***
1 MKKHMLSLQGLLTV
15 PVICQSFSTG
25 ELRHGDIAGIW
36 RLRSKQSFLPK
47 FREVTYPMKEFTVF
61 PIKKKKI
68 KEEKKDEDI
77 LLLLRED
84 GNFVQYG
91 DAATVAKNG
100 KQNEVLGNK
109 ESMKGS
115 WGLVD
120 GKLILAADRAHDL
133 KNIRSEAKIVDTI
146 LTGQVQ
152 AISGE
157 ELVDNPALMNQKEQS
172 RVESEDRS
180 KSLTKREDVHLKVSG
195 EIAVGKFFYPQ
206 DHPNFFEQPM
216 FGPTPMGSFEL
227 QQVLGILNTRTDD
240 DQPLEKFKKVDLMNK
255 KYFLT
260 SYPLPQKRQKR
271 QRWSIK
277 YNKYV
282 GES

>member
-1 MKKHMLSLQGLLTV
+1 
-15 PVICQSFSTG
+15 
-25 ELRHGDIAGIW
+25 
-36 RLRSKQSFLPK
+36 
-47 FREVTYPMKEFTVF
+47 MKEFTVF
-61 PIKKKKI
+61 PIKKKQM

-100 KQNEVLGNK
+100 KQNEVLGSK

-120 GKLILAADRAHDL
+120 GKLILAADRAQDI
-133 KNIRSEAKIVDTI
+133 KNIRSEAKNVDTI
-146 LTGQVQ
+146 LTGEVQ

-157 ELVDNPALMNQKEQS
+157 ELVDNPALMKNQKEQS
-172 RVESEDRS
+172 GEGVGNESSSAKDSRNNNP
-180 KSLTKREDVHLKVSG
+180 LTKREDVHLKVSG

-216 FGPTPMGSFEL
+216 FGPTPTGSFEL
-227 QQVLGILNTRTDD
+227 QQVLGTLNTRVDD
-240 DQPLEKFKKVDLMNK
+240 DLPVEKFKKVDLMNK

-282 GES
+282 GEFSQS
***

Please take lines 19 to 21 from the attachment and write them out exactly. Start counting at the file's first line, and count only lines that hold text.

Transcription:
172 RVESEDRS
180 KSLTKREDVHLKVSG
195 EIAVGKFFYPQ